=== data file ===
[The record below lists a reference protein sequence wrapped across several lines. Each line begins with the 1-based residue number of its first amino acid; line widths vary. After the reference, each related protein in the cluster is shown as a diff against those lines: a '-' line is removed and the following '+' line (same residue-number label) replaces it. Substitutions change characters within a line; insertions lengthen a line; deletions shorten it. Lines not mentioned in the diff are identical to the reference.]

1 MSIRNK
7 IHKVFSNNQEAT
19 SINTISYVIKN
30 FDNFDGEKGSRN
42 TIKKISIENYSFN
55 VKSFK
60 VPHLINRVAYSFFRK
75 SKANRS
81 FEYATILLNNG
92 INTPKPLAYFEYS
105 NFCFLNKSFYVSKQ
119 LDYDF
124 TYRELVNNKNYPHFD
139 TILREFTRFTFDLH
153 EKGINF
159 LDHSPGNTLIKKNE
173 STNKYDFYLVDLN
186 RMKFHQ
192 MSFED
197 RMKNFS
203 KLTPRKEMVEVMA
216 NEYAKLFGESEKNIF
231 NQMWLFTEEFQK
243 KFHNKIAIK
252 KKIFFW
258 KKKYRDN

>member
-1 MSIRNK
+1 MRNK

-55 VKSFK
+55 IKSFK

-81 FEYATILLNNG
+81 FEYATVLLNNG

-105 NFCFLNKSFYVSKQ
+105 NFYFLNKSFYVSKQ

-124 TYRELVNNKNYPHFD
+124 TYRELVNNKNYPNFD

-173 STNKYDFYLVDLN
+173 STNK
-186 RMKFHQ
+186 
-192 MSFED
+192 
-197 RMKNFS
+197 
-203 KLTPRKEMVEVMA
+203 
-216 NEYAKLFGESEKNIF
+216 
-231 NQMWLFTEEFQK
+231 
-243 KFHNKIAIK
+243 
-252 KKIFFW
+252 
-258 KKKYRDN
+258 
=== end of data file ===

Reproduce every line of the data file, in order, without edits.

[The record below lists a reference protein sequence wrapped across several lines. Each line begins with the 1-based residue number of its first amino acid; line widths vary. After the reference, each related protein in the cluster is shown as a diff against those lines: a '-' line is removed and the following '+' line (same residue-number label) replaces it. Substitutions change characters within a line; insertions lengthen a line; deletions shorten it. Lines not mentioned in the diff are identical to the reference.]

1 MSIRNK
7 IHKVFSNNQEAT
19 SINTISYVIKN
30 FDNFDGEKGSRN
42 TIKKISIENYSFN
55 VKSFK
60 VPHLINRVAYSFFRK
75 SKANRS
81 FEYATILLNNG
92 INTPKPLAYFEYS
105 NFCFLNKSFYVSKQ
119 LDYDF
124 TYRELVNNKNYPHFD
139 TILREFTRFTFDLH
153 EKGINF
159 LDHSPGNTLIKKNE
173 STNKYDFYLVDLN
186 RMKFHQ
192 MSFED
197 RMKNFS
203 KLTPRKEMVEVMA
216 NEYAKLFGESEKNIF
231 NQMWLFTEEFQK
243 KFHNKIAIK
252 KKIFFW
258 KKKYRDN

>member
-1 MSIRNK
+1 MRNK

-55 VKSFK
+55 IKSFK

-81 FEYATILLNNG
+81 FEYATVLLNNG

-105 NFCFLNKSFYVSKQ
+105 NFYFLNKSFYVSKQ

-124 TYRELVNNKNYPHFD
+124 TYRELVNNKNYPNFD

-173 STNKYDFYLVDLN
+173 STNK
-186 RMKFHQ
+186 
-192 MSFED
+192 
-197 RMKNFS
+197 
-203 KLTPRKEMVEVMA
+203 
-216 NEYAKLFGESEKNIF
+216 
-231 NQMWLFTEEFQK
+231 
-243 KFHNKIAIK
+243 
-252 KKIFFW
+252 
-258 KKKYRDN
+258 